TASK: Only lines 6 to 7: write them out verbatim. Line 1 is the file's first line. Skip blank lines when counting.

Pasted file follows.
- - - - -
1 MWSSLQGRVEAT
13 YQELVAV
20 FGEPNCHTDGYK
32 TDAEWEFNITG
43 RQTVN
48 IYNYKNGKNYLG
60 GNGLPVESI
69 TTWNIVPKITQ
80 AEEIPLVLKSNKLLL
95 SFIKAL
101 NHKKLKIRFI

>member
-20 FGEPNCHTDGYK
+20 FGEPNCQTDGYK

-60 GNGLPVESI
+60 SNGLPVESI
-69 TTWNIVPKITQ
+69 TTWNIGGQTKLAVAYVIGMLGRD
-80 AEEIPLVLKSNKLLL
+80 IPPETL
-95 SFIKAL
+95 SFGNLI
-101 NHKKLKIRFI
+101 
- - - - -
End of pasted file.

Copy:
48 IYNYKNGKNYLG
60 GNGLPVESI